Airlines reconfigure premium cabins.
The global airline industry is enjoying a rebound, but airlines still face weak yields and questions remain about the sustainability of the recovery.
In a bid to improve yields, some carriers are reconfiguring their premium cabins, turning away from top-end, first-class seating.
In his opening speech at the Aviation Outlook Asia conference in Singapore, Peter Harbison, executive chairman of the Sydney-based Centre for Asia Pacific Aviation (CAPA), said airlines are cutting the number of first-class seats they offer. Harbison cited Singapore Airlines (SIA) as one carrier doing this on some routes.
Early this year, Qantas said it would eliminate first-class seats on most long-haul services, except major routes to London and Los Angeles. British Airways, too, took delivery of several Boeing 777s with no first-class cabin for the first time – but the UK carrier said it has plans to invest US$150 million to upgrade existing first-class seats.
US carrier Air Tran, which is being acquired by Southwest Airlines, says it will drop first class when the merger is completed in 2011. Early this year, Hong Kong’s Cathay Pacific Airways said it has plans to reduce or remove first class on certain routes.
The number of first class cabins is shrinking as demand sags, with companies opting to book cheaper business-class seats for their travelling executives. Some airlines have also improved their business-class service, making the product even more appealing.
It remains difficult to determine whether first-class travel demand may yet return to the peaks experienced in 2007.
According to an International Air Transport Association (IATA) report released in October, business-class demand has clearly outstripped the need for first-class capacity at some airlines.
In August, premium passenger traffic increased 9.1 percent year-on-year, a slowdown of 4.7 percentage points compared with July’s growth figure. Premium traffic on international flights – including both business and first class – declined 16 percent in 2009.
CAPA’s Harbison predicted that full-service carriers operating short-haul routes will continue to do well, while low-cost airlines like Jakarta-based Lion Air will expand rapidly.
However, the story could be different in China, Japan and Korea which are more tightly regulated. Harbison said that high-speed train services in China are expanding rapidly and could pose a serious threat to the domestic airlines.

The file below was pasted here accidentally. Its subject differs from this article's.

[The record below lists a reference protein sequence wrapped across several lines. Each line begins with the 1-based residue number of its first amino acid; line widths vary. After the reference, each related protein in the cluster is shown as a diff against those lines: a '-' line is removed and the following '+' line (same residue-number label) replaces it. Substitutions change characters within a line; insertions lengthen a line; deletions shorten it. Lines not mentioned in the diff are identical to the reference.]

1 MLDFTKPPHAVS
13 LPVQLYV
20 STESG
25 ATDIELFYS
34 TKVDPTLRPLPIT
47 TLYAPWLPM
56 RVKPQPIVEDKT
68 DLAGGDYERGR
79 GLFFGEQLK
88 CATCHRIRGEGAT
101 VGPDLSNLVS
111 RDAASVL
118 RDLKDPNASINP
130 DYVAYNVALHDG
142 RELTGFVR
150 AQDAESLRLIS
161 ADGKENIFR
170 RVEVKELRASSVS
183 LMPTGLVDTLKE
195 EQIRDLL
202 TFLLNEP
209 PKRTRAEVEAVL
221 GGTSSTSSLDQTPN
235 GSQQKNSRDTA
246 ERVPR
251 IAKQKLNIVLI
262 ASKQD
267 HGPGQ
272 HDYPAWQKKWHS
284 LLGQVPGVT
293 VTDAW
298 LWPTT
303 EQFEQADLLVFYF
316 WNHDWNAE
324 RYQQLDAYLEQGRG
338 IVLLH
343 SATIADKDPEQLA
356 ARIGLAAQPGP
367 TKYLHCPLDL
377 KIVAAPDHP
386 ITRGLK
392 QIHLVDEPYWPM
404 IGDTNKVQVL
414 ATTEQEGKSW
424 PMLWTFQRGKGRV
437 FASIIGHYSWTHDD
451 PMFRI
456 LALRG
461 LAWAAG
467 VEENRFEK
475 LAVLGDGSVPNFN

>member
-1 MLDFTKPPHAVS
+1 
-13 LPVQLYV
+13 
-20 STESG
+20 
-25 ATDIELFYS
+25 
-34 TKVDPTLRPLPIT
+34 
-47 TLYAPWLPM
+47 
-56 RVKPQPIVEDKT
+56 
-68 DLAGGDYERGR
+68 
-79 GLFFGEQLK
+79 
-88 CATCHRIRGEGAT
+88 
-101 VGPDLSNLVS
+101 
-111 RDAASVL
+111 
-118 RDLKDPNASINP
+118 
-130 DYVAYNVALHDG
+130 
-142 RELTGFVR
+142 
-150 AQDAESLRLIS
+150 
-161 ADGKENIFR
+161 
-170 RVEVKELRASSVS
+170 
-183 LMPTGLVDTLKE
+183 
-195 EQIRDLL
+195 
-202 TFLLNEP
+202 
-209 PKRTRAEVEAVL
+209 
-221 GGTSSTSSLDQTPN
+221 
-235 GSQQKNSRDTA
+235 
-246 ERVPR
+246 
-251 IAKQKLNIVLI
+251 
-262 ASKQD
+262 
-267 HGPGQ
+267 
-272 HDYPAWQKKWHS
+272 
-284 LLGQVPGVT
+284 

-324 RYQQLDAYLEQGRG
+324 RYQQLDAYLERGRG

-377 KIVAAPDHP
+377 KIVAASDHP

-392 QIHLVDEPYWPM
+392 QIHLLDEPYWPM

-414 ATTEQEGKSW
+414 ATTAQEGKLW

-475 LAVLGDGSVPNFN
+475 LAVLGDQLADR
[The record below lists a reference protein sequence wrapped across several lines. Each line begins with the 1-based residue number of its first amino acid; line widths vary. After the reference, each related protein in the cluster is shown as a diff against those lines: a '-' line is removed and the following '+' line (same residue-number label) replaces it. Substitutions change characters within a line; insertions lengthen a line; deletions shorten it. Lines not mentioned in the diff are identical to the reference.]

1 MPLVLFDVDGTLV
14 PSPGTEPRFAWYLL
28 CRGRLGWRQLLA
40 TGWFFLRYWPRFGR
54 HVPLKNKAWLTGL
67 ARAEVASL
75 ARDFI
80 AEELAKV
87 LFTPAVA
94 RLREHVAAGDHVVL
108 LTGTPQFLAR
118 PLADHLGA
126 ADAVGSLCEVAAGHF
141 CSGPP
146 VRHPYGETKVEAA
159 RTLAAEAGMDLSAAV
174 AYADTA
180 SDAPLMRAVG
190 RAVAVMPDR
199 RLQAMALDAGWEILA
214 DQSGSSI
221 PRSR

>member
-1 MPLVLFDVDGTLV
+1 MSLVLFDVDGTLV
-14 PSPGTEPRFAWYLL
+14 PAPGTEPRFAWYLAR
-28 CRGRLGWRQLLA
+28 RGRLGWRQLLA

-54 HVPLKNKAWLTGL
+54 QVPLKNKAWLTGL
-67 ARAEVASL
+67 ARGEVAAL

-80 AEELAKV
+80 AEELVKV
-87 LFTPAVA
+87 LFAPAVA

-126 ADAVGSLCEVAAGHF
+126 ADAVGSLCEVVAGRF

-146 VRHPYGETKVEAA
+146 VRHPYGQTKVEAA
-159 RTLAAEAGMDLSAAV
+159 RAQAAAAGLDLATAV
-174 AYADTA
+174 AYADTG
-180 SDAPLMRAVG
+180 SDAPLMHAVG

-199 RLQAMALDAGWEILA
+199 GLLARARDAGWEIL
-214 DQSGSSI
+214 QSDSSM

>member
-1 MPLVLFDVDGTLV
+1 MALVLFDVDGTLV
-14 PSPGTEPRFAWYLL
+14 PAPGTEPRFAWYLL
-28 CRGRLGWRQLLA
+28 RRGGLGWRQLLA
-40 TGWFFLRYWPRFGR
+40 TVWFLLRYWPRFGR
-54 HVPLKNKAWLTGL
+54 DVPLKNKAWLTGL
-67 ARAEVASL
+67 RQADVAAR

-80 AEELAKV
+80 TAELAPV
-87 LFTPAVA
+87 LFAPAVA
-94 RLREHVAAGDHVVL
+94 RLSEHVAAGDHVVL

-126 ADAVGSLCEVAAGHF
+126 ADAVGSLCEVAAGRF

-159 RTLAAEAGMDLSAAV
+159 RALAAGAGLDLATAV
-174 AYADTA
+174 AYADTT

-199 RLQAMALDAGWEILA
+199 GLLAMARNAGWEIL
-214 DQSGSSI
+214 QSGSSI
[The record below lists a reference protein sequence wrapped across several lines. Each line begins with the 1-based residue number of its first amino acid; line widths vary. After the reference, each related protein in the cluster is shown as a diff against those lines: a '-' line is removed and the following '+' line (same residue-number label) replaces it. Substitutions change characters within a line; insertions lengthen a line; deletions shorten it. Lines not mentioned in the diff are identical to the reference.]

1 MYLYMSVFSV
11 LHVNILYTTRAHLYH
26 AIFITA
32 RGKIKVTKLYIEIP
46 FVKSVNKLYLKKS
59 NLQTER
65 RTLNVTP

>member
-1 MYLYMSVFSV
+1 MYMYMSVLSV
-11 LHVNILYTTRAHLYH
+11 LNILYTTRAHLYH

Chinese domestic carriers are already feeling the heat of competition with trains on several routes, forcing them to cut fares. The world’s fastest long-distance bullet train service was launched in January between Guangzhou and Wuhan.
Known as the Harmony Express – and offering a top speed of 394kmh – the train has reduced rail-travel time on the route from 10 hours, 25 minutes to just three hours. Flight time on the route is one hour and 50 minutes.
Garuda to fund expansion with IPO
Garuda Indonesia plans to use the proceeds of its planned initial public offering (IPO) in February 2011 to strengthen its cash flow and help fund the purchase of six Airbus A330-200 jetliners. The airline hopes to raise US$300 million from the share sale.
Garuda President and Chief Executive Officer Emirsyah Satar said that, now that the European Union (EU) ban on the carrier has been lifted, the airline needs to move forward and plan its expansion. All 51 of Indonesia’s airlines were banned by the EU in 2007 after a series of fatal crashes involving Indonesian carriers – including Garuda.
The ban on the flag carrier was lifted in November 2009 and Garuda resumed flying to Amsterdam on 2 June, operating five-times weekly via Dubai using A330-200s. The service will be upgraded to larger Boeing 777-300ER jetliners in 2011, when the airline starts taking delivery of aircraft ordered in February 2008 at the Singapore Air Show.
Garuda has outstanding orders with Boeing for 10 widebody 777-300ERs and 25 single-aisle 737-800s.
“We had to work real hard to convince the EU to lift the ban on Garuda, as it was not only crucial for the airline’s expansion but of paramount importance that we are [recognised as] a safe airline again,” Emirsyah said.
Tapping growing demand for travel in the Asia-Pacific region, the airline is planning to expand its international network from 19 destinations now to 28 by 2014, adding more destinations in Japan, China, South Korea, Australia and the Middle East.
Emirsyah said the resumption of flights to London, Rome, Paris and Vienna – which were dropped in 2004 as part of Garuda’s restructuring – will come at a later date, once the airline has its 777-300ER fleet in operation.
Garuda is also looking at domestic expansion, with the addition of 11 more destinations to its current 23.
Emirsyah said there is tremendous untapped potential at home and the airline plans to take advantage of the booming Indonesian economy, stimulating domestic travel demand. Garuda has a market share of about 30 percent domestically, lagging behind low-cost carrier Lion Air, which has 45 percent.